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Sunday Igboho and the law of social contract

The government in Nigeria is so far from the people to the extent that the people hardly feel the impact of government despite the fact…

The government in Nigeria is so far from the people to the extent that the people hardly feel the impact of government despite the fact that their representatives willingly entered into a social contract with them (the people). Unfortunately, the contents of this social contract have, on many occasions been bastardised to the extent that the impact and necessity of government is not being felt by the people.

It is so pathetic that those at the helm of affairs have failed to realise that the concept of the social contract is why the people agreed to be civil to one another under a threat of punishment from a governing body that has been established for that purpose which is ‘the government.” And, in a situation whereby justice is not being gotten, there will definitely be a rise of anti-government groups, which is what a Sunday Igboho and a Nnamdi Kanu represent.

This is so because, the political authority that the people agreed to submit some of their rights to have failed to live up to expectations, thereby, giving rise to anti-government groups.

The fact that a Sunday Igboho is embarking on what is best referred to as brigadier anarchism shows that the government is not strong enough to maintain order and this portends serious danger for Nigeria’s budding democracy.

Aside from natural disasters like tornadoes, floods and earthquakes, the greatest catastrophes of human history have been institutional failures for which government, or the state, carries the basic responsibility.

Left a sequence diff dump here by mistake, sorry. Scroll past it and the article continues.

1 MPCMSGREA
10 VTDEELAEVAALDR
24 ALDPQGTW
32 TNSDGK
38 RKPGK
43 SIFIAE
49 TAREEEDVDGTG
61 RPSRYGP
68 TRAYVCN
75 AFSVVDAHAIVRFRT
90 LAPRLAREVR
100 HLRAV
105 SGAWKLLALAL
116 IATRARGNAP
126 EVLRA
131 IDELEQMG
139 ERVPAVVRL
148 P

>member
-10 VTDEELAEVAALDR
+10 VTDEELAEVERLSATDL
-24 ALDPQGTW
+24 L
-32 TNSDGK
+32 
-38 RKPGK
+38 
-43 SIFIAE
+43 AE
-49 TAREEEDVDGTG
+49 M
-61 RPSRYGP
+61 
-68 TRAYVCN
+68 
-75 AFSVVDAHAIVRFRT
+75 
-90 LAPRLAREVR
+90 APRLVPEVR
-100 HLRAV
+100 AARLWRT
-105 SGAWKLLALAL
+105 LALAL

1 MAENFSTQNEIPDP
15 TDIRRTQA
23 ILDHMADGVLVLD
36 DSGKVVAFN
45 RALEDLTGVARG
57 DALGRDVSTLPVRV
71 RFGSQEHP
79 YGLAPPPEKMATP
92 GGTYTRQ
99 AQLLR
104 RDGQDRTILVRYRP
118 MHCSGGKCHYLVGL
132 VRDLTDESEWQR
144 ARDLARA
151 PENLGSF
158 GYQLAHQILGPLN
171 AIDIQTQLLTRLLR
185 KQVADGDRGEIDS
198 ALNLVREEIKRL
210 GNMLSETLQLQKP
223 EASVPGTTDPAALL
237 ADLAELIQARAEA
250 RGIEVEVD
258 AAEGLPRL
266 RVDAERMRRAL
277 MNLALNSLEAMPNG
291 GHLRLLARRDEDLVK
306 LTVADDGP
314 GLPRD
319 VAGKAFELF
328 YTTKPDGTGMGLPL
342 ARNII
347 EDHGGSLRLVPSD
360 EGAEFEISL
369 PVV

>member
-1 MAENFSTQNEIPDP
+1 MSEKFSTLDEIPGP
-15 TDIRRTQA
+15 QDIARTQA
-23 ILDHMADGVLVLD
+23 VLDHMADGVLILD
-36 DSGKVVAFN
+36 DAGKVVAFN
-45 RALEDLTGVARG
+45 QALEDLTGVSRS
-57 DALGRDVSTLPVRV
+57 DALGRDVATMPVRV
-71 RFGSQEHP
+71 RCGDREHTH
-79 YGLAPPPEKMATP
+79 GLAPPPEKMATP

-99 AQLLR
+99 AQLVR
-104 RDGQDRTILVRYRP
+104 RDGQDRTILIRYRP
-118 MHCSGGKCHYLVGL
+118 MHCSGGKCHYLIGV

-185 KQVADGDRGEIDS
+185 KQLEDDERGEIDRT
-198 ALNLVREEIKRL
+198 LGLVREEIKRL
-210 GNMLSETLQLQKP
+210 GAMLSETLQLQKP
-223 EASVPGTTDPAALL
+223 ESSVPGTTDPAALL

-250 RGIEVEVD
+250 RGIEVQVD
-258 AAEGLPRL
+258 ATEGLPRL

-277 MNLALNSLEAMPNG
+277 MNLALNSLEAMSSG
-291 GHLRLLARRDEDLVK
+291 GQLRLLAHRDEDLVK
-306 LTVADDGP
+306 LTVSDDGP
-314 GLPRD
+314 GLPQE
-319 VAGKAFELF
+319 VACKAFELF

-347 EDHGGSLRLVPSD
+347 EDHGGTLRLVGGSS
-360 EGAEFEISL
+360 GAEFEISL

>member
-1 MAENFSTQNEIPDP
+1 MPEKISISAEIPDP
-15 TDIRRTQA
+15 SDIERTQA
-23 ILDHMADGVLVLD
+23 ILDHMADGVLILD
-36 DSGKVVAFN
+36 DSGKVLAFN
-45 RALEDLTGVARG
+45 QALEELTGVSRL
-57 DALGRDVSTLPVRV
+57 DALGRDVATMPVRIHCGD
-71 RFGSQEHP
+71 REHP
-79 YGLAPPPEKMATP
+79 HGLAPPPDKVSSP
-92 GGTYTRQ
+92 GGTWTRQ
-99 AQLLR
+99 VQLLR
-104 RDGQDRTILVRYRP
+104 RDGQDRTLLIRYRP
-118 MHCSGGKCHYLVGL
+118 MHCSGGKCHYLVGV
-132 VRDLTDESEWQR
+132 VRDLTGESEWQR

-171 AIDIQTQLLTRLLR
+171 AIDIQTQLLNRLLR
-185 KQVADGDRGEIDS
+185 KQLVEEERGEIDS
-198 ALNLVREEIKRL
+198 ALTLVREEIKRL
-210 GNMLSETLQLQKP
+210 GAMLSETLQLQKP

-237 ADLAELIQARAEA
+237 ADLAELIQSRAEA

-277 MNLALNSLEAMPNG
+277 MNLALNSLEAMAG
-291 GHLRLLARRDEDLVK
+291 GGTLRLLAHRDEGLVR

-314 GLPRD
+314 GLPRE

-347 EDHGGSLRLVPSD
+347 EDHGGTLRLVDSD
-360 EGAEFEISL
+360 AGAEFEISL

Today, a political thug, who ordinarily should be serving his years in prison has suddenly become a hero of a people.

Sunday Igboho can best be tagged a logical consequence of a failed state because the government bred an atmosphere for a Sunday Igboho to thrive.

Thus, there is an urgent need to de-escalate this tension by addressing the fundamental questions of governance most especially as it relates to the protection of lives and properties.

And, if this is not done as a matter of urgency and necessity and Sunday Igboho is given free hand to continue his ‘Messianic’ call, he will wield so much power to himself to the extent that he will be accountable to no-one.

Just as was done by Governor Seyi Makinde of Oyo State during his stakeholders’ meeting with the people of Igangan where Sunday Igboho started his ‘liberation’ from, the government must realise that security forms the core of the business of governance, and, at no point in time must it be submitted to a Sunday Igboho and his band of thugs.

It is important to reiterate that the farmers/herdsmen crisis cannot be solved with an Igboho but with each community mobilising democratically to resist terrorism and banditry, ecological reclamation strategy, development of modern ranching system to stem the archaic tradition of nomadism and construction of a modern industrial society to provide functional social services for the people.

 

Kazeem Olalekan Israel writes from Ibadan, Nigeria

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